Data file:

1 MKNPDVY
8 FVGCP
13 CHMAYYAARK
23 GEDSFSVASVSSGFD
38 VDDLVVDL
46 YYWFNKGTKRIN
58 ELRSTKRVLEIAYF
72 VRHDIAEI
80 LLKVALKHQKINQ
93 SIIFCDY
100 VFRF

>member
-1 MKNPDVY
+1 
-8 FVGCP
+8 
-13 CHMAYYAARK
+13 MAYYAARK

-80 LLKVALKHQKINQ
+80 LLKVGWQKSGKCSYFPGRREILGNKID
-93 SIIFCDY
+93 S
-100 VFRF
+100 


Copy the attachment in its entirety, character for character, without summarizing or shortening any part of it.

1 MKNPDVY
8 FVGCP
13 CHMAYYAARK
23 GEDSFSVASVSSGFD
38 VDDLVVDL
46 YYWFNKGTKRIN
58 ELRSTKRVLEIAYF
72 VRHDIAEI
80 LLKVALKHQKINQ
93 SIIFCDY
100 VFRF

>member
-1 MKNPDVY
+1 
-8 FVGCP
+8 
-13 CHMAYYAARK
+13 MAYYAARK

-80 LLKVALKHQKINQ
+80 LLKVGWQKSGKCSYFPGRREILGNKID
-93 SIIFCDY
+93 S
-100 VFRF
+100 